Editor’s note: The People’s Tribune interviewed Paula Swearengin, part of the Direct Action Welfare Group and the Ohio Valley Environmental Coalition in West Virginia.
“I come from a long line of coalminers. My grandfather died of black lung. My dad died of cancer and black lung. My stepfather died of heart disease and black lung. My uncle died of black lung. Here in West Virginia we have a singular industry based economy. Most of our economic value depends on this one industry.
“In the little coal towns where we grew up, everybody’s water was filthy dirty with manganese and other toxic coal industry chemicals. I was sick all the time. Back in the ‘80s my step-dad got laid off from the coalmines and my family had to move to North Carolina to make a living. I remember thinking how clean and beautiful it was. I didn’t have to breathe the coal dust and we had water that was clean and fresh, not dirty. The water that came out of the faucet in West Virginia was thick and orange, full of chemicals. My mother gave us a bath and it had purple film on top. My hair was orange when I moved. Half of my little brother’s graduation class had lost their teeth. A lot of people had mental diseases, come to find out it was the water. This is what happens here. Nobody puts value on us. It’s like living in a sacrifice zone. They say, ‘Let the poor die, lets go ahead and dig that coal.’
“After the unions came into West Virginia, we said ‘we have value, we’re human beings, we don’t want to live like this anymore.’ But back in the 80s they busted the unions. They brought in non-union coal companies that the miners called scab mines. They dangled a carrot in front of people’s noses. People got maybe $15 an hour, nicer houses and vehicles. Then came another bust and they were living on welfare again.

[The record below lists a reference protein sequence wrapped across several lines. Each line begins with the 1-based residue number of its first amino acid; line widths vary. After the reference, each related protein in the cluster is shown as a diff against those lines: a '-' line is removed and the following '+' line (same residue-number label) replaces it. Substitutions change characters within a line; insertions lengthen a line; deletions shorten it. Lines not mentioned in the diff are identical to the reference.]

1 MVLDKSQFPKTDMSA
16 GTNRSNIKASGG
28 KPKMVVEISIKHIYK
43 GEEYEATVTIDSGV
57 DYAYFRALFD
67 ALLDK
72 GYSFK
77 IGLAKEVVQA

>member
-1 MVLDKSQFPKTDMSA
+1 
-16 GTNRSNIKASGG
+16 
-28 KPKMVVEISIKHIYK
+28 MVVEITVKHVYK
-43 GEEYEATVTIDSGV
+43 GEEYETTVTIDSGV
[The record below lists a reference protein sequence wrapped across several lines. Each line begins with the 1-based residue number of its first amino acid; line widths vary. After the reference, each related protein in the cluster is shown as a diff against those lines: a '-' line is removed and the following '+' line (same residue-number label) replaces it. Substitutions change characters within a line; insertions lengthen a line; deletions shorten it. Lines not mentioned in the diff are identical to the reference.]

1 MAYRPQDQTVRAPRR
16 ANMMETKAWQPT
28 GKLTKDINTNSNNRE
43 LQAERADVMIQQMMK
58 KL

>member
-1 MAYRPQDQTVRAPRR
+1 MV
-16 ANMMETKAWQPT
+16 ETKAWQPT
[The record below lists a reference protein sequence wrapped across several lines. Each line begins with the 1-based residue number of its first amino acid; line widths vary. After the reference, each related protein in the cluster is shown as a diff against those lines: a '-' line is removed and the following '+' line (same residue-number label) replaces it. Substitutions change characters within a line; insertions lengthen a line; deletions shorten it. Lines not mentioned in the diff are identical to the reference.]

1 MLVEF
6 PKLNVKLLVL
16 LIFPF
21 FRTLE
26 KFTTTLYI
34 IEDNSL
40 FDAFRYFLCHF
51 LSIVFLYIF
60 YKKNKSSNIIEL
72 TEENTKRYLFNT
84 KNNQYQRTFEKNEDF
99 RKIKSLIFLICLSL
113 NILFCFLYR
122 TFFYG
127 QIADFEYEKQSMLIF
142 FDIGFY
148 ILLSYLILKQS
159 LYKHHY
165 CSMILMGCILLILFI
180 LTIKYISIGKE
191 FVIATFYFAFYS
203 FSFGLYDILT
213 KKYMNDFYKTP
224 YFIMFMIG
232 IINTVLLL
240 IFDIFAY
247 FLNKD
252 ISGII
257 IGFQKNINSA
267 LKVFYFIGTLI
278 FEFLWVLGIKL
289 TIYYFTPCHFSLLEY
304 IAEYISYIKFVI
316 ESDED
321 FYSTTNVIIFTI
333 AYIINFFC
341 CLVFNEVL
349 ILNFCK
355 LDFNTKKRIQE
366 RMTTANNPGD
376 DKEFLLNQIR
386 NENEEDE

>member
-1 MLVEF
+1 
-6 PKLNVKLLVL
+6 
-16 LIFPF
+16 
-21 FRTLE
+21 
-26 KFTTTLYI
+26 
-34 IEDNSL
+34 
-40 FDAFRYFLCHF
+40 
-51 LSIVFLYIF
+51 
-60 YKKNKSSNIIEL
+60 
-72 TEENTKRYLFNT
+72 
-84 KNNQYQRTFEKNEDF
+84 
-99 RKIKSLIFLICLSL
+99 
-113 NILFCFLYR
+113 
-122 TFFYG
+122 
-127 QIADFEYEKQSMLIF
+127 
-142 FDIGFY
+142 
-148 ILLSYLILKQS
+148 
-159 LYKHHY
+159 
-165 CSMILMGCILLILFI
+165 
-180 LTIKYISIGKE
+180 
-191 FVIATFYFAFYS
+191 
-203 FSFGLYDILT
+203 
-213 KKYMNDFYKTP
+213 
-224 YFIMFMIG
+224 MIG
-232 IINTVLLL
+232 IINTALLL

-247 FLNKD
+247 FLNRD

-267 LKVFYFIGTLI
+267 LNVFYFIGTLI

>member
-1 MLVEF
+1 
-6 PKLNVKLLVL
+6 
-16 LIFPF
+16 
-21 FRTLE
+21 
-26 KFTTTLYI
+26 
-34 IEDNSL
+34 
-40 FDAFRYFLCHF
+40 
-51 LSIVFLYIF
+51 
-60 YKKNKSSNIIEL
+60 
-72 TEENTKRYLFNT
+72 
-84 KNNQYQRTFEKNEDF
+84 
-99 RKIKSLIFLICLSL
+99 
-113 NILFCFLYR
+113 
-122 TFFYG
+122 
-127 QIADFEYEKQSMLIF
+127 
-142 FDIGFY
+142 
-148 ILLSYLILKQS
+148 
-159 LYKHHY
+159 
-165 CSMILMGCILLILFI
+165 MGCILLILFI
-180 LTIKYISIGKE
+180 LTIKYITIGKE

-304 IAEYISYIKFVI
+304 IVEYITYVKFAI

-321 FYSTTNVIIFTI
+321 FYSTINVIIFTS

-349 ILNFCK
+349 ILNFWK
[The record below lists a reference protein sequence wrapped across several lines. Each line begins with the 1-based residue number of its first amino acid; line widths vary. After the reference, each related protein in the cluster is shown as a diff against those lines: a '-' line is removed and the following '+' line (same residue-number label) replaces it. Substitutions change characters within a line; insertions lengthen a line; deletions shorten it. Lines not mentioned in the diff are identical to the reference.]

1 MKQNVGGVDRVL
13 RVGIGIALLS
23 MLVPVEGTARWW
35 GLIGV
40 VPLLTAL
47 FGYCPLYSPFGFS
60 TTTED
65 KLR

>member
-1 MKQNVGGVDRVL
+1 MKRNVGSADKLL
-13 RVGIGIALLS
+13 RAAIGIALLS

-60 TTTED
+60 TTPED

“The leadership here doesn’t really support us. We have the best-paid politicians the coal industry can buy. They own us. It’s like the mafia.
“Today, coalminers are worrying about putting food on their table, and the water is still toxic. They’re saying, ‘You’re poisoning my child.’ But we’re divided in this state. There needs to be an awakening, but our government and the coal industry pit us against each other. I want to organize an environmental event in Washington, DC, for humanity with our allies in other cities. It seems like the government is taking everyone’s basic needs; if not water, then basic utilities. It’s going to take national collaboration. I went to the water gathering in Detroit [where thousands have been cut off water] to find some solidarity. I want to let everyone know that, white, Black, any nationality, when you are poor, you’re ready to unite against injustice, and the poor from Appalachia are willing to stand with any community to make it better.”